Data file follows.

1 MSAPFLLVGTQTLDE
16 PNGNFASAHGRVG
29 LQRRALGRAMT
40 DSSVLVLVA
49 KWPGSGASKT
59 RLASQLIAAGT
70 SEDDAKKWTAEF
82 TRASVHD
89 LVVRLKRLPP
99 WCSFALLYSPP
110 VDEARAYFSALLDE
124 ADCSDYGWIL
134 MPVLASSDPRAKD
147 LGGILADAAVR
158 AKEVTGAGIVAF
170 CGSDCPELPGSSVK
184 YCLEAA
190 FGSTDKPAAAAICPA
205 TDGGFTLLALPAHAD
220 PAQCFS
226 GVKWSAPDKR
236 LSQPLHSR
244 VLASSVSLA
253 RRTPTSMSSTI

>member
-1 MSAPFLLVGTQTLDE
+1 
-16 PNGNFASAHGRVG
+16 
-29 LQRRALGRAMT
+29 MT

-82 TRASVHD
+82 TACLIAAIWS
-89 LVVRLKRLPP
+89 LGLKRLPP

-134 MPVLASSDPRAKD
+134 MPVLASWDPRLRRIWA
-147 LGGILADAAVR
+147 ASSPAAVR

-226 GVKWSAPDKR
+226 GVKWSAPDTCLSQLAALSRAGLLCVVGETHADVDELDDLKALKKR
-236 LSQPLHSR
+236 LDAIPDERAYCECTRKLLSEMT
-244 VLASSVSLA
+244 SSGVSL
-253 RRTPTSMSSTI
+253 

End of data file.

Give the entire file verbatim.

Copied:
1 MSAPFLLVGTQTLDE
16 PNGNFASAHGRVG
29 LQRRALGRAMT
40 DSSVLVLVA
49 KWPGSGASKT
59 RLASQLIAAGT
70 SEDDAKKWTAEF
82 TRASVHD
89 LVVRLKRLPP
99 WCSFALLYSPP
110 VDEARAYFSALLDE
124 ADCSDYGWIL
134 MPVLASSDPRAKD
147 LGGILADAAVR
158 AKEVTGAGIVAF
170 CGSDCPELPGSSVK
184 YCLEAA
190 FGSTDKPAAAAICPA
205 TDGGFTLLALPAHAD
220 PAQCFS
226 GVKWSAPDKR
236 LSQPLHSR
244 VLASSVSLA
253 RRTPTSMSSTI

>member
-1 MSAPFLLVGTQTLDE
+1 
-16 PNGNFASAHGRVG
+16 
-29 LQRRALGRAMT
+29 MT

-82 TRASVHD
+82 TACLIAAIWS
-89 LVVRLKRLPP
+89 LGLKRLPP

-134 MPVLASSDPRAKD
+134 MPVLASWDPRLRRIWA
-147 LGGILADAAVR
+147 ASSPAAVR

-226 GVKWSAPDKR
+226 GVKWSAPDTCLSQLAALSRAGLLCVVGETHADVDELDDLKALKKR
-236 LSQPLHSR
+236 LDAIPDERAYCECTRKLLSEMT
-244 VLASSVSLA
+244 SSGVSL
-253 RRTPTSMSSTI
+253 